As frustration with Sen. Chris Dodd (D-CT) reaches a fever pitch, both on the Hill and among his home-state voters, it's worth taking a step back and asking why some fellow Democrats left him to flail this week while they scrambled for cover from AIG anger.
Here's one potential answer, gleaned from months of watching the still-evolving debate over broader financial regulatory reform: depleting Dodd's political capital positions the Federal Reserve for a major increase in power by next year -- handing a plum position to Larry Summers, who has long been tipped as the next Fed chairman. As the WSJ put it:
Mr. Summers is widely seen as having ambitions beyond his current job. He originally wanted to be Treasury secretary, several Democrats say. He has long been described as a possible chairman of the Federal Reserve -- a job that could come open as soon as 2010, if Mr. Obama chose not to reappoint Ben Bernanke when his term runs out.
But why would kneecapping Dodd help those in D.C. who want regulatory power consolidated at the Fed?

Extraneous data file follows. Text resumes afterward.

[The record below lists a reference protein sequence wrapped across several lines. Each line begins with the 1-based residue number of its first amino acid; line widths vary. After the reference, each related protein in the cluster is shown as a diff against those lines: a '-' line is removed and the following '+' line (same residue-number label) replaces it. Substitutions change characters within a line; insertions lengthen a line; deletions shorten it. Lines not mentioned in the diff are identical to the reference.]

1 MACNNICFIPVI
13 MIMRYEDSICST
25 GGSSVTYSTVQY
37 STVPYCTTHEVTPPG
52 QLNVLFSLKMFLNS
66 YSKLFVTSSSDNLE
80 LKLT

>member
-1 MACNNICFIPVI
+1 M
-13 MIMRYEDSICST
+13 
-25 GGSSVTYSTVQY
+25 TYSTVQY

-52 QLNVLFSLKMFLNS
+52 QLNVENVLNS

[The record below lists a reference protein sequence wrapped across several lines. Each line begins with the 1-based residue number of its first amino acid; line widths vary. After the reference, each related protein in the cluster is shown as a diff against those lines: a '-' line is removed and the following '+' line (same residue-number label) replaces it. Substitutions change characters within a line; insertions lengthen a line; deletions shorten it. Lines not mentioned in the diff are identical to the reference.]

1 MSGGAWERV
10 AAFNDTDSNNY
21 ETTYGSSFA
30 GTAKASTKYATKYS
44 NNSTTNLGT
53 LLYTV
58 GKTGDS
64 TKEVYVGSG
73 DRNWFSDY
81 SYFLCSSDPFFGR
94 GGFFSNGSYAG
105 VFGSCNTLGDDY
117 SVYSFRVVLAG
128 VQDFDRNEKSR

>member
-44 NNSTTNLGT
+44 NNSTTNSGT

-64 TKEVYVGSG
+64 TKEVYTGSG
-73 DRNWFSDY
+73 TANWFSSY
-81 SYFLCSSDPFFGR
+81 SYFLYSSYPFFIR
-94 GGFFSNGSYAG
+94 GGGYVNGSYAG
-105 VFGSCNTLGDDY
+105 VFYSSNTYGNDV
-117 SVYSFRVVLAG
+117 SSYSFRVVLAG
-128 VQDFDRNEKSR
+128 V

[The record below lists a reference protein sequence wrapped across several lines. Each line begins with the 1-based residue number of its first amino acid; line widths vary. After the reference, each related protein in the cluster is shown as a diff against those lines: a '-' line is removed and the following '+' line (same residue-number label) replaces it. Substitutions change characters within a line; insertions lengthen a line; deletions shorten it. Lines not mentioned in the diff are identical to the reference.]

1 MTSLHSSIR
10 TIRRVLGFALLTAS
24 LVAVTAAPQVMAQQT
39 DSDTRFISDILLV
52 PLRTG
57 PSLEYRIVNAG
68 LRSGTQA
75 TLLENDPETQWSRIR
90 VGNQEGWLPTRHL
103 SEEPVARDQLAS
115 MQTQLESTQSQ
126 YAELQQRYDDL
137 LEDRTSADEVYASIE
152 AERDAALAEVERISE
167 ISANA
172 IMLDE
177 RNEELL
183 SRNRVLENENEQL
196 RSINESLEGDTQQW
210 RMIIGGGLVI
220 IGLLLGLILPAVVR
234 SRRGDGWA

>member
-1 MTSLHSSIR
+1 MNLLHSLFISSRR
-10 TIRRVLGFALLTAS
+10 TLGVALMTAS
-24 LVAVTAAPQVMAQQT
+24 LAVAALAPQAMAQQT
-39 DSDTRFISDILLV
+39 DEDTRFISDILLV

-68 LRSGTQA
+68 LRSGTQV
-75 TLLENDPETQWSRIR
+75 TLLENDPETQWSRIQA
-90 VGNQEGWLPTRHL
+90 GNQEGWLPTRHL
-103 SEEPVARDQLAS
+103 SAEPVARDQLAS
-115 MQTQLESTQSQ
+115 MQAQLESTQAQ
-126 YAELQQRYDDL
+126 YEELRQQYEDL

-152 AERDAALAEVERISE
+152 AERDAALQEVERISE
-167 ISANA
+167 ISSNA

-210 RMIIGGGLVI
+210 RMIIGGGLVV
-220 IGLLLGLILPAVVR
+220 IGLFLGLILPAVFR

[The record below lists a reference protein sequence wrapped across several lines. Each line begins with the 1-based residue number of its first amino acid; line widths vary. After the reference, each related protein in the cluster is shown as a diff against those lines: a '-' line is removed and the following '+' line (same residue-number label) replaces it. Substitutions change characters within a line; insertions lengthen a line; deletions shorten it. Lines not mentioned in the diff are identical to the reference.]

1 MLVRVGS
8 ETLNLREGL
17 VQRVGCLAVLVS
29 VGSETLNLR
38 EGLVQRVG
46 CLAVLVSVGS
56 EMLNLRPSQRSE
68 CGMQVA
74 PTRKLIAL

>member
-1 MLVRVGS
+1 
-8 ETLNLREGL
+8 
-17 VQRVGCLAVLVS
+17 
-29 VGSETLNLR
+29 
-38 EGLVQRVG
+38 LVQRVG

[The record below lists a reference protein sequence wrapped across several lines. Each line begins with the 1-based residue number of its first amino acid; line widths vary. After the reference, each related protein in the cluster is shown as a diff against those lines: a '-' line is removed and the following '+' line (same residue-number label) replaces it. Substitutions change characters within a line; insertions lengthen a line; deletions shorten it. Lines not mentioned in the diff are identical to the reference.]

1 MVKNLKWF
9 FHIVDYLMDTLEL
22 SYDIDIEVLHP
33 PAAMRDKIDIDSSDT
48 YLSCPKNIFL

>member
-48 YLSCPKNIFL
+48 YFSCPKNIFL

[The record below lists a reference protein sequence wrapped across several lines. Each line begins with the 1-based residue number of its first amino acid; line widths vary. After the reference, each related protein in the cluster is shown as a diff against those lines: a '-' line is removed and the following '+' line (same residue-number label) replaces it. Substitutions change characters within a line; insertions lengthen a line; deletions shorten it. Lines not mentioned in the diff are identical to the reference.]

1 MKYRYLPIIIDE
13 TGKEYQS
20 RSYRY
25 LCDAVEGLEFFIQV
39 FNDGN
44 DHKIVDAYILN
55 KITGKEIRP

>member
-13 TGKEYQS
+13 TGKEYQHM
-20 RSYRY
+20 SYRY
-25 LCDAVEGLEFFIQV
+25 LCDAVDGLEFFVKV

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Two days ago, lead Coleman lawyer Joe Friedberg appeared on a local talk-radio show in Minnesota, for a wide-ranging interview on everything from criminal defense to college football -- and oh yeah, that his client is going to lose the trial and then appeal:
Friedberg: We've been trying this case with the appeal record in mind, and that's where we're going. And it's gonna be a very quick appeal, and then I'll know whether or not it worked.
Rosenbaum: Well, when you say a quick appeal, are you confident that you're gonna lose the case in front of the three-judge panel? By losing the case, I mean Norm ends up with less votes.
Friedberg: I think that's probably correct -- that Franken will still be ahead, and probably by a little bit more. But our -- you know, our whole argument was a constitutional argument. And it's an argument which is really suited for the Minnesota Supreme Court, not for the trial court. So we'll see whether we were right or not.